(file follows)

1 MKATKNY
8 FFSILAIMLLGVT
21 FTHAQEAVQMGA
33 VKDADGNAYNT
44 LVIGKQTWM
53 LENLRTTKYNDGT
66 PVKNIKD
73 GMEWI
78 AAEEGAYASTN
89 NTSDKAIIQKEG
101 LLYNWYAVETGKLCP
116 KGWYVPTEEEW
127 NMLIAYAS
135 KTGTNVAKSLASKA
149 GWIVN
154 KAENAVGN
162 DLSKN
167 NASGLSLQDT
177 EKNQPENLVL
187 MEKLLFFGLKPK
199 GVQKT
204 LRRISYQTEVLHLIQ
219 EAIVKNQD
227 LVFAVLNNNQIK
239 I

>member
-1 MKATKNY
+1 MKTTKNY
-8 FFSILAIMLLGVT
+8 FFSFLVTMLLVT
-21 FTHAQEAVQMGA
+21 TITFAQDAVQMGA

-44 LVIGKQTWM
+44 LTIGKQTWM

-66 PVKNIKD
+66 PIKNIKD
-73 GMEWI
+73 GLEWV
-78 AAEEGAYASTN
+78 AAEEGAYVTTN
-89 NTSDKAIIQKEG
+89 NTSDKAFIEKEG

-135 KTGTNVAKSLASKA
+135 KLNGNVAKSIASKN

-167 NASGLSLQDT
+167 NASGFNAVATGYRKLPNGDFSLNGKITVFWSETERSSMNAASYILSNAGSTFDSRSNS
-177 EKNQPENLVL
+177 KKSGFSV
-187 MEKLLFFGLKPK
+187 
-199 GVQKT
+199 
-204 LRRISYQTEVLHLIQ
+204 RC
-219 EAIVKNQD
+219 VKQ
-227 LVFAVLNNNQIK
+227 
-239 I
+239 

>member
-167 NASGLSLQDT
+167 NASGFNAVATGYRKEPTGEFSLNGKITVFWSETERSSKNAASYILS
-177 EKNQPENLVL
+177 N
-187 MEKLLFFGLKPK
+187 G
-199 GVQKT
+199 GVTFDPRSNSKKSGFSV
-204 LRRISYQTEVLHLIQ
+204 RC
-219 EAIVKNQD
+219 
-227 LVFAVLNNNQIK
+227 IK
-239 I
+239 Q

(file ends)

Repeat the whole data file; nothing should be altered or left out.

1 MKATKNY
8 FFSILAIMLLGVT
21 FTHAQEAVQMGA
33 VKDADGNAYNT
44 LVIGKQTWM
53 LENLRTTKYNDGT
66 PVKNIKD
73 GMEWI
78 AAEEGAYASTN
89 NTSDKAIIQKEG
101 LLYNWYAVETGKLCP
116 KGWYVPTEEEW
127 NMLIAYAS
135 KTGTNVAKSLASKA
149 GWIVN
154 KAENAVGN
162 DLSKN
167 NASGLSLQDT
177 EKNQPENLVL
187 MEKLLFFGLKPK
199 GVQKT
204 LRRISYQTEVLHLIQ
219 EAIVKNQD
227 LVFAVLNNNQIK
239 I

>member
-1 MKATKNY
+1 MKTTKNY
-8 FFSILAIMLLGVT
+8 FFSFLVTMLLVT
-21 FTHAQEAVQMGA
+21 TITFAQDAVQMGA

-44 LVIGKQTWM
+44 LTIGKQTWM

-66 PVKNIKD
+66 PIKNIKD
-73 GMEWI
+73 GLEWV
-78 AAEEGAYASTN
+78 AAEEGAYVTTN
-89 NTSDKAIIQKEG
+89 NTSDKAFIEKEG

-135 KTGTNVAKSLASKA
+135 KLNGNVAKSIASKN

-167 NASGLSLQDT
+167 NASGFNAVATGYRKLPNGDFSLNGKITVFWSETERSSMNAASYILSNAGSTFDSRSNS
-177 EKNQPENLVL
+177 KKSGFSV
-187 MEKLLFFGLKPK
+187 
-199 GVQKT
+199 
-204 LRRISYQTEVLHLIQ
+204 RC
-219 EAIVKNQD
+219 VKQ
-227 LVFAVLNNNQIK
+227 
-239 I
+239 

>member
-167 NASGLSLQDT
+167 NASGFNAVATGYRKEPTGEFSLNGKITVFWSETERSSKNAASYILS
-177 EKNQPENLVL
+177 N
-187 MEKLLFFGLKPK
+187 G
-199 GVQKT
+199 GVTFDPRSNSKKSGFSV
-204 LRRISYQTEVLHLIQ
+204 RC
-219 EAIVKNQD
+219 
-227 LVFAVLNNNQIK
+227 IK
-239 I
+239 Q